A. Not at all. King Henry had married Catharine of Aragon quite
young, before he turned eighteen. Within just a few years, though,
the first rumors of his extramarital dalliances had begun. The number
of women passing in and out of the kings bedchamber increased
over time, as the King and Queen grew apart amid tension over the
lack of a male heir.
Q. Did Mary Boleyn (Scarlett Johansson) really have an affair
with Henry VIII before Anne did?
A. The evidence is circumstantial but fairly strong that they did,
and the affair may have lasted from 1522 until 1526. The King himself
inadvertently admitted it years later, when he wished to marry Anne.
Some in the court objected to Anne since the King had slept with
both Annes sister and her mother. Never with the mother!
Henry protested revealingly.
Q. But Mary was actually married when she caught the Kings
eye. So whatever happened to her poor husband?
A. William Carey, Marys husband, disappears from the film
after a painfully awkward family meeting, where Mary is pressed
for specific details about her night with the King. But whatever
the feelings of the real Carey, he certainly wasnt poor.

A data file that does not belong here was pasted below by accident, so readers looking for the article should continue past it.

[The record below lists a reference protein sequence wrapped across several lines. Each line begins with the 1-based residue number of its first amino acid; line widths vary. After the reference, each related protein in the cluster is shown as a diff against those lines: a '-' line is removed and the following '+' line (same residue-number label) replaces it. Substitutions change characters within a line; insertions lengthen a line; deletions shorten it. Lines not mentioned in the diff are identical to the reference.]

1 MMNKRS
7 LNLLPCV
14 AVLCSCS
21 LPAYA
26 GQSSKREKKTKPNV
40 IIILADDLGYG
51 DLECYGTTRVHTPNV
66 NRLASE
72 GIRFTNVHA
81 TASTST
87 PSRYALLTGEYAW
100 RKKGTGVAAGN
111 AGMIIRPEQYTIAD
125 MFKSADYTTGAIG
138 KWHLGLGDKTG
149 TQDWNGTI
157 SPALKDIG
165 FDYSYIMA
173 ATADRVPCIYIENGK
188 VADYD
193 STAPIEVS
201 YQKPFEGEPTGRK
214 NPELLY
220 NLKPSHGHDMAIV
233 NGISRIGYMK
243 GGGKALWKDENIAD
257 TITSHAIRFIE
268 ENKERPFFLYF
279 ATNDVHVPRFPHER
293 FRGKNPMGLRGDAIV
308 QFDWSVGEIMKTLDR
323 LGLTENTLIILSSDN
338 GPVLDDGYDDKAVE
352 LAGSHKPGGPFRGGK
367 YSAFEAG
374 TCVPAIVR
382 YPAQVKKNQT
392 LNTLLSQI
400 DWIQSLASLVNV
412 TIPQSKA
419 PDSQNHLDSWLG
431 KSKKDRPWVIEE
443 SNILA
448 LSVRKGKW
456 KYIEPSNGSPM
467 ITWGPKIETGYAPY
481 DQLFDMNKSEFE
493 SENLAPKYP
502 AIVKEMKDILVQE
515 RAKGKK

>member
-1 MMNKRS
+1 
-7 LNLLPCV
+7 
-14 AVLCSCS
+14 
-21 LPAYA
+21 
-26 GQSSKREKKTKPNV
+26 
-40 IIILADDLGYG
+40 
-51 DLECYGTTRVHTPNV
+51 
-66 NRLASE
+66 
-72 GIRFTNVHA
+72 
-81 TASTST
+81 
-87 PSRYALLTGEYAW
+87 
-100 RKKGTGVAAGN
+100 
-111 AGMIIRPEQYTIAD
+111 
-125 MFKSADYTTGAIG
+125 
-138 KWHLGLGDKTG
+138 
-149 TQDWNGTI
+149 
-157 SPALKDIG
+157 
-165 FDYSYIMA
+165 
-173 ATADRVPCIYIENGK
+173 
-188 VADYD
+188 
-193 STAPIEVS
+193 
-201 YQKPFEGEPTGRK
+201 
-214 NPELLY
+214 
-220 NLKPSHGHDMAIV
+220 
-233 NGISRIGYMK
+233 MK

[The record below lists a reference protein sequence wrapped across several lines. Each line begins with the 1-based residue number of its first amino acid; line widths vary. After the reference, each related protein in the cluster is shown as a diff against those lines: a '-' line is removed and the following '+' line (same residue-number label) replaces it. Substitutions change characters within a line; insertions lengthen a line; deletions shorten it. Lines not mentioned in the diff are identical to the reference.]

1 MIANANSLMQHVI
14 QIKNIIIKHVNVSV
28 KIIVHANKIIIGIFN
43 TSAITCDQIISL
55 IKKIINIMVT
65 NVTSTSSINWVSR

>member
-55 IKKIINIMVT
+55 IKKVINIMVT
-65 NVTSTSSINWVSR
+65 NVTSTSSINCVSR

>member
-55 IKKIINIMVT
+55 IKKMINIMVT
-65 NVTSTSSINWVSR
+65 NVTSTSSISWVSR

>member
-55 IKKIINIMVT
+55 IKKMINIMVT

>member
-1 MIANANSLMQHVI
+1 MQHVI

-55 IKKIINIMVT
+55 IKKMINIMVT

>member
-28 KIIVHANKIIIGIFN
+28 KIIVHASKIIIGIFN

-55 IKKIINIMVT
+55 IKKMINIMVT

While Henry VIII carried on his affair with Mary, he apparently
paid off her husband handsomely, gifting him with wealthy estates.
Mary had a son in 1526 -- probably Henrys -- and that marked
the end of her fling with the King. Carey died in 1528, at which
time rumors abounded that his widow, Mary, was a woman of easy
virtue. That reputation was also probably thanks to Henry.
Q. Did Anne Boleyn really commit incest with her brother?
A. Almost certainly not, though the film gives a plausible explanation
for why the accusation was made. The reality was that in 1536, as
Henry himself was tiring of Anne, frustrated that she failed to
bear him a son, (always seen as the womans fault, in those
days) her enemies at court seized the opportunity to frame her.
They convinced Henry that Anne was guilty of all sorts of gross
sexual escapades, including incest. Henry believed the lies, and
within weeks, Anne had been tried, found guilty, and executed.
Henry wasted little time grieving. Just a few days after Annes
beheading, he married Jane Seymour, a quiet, demure girl, far different
from the flirty, flamboyant Anne. It was Jane who would finally
bear him a son, Edward.
But despite their disgrace, the influence of the Boleyns would
live on. For Annes daughter became the mighty ruler Henry
VIII had dreamed of in an heir. That Boleyn girl was Queen Elizabeth
Q. Where can I find more about the Boleyns?
A. Gregorys novel is fun, but for an historians take,
try Anne Boleyn, a biography by Eric Ives.
Cathy Schultz, Ph.D., is a history professor at the University
of St. Francis in Illinois and writes a syndicated column on historical
films. You can reach her at email@example.com
King Henry VIII (Eric Bana) likes
both this Boleyn girl... (Natalie Portman)
...And the other (Scarlett Johannson).
Those Tudors really could make a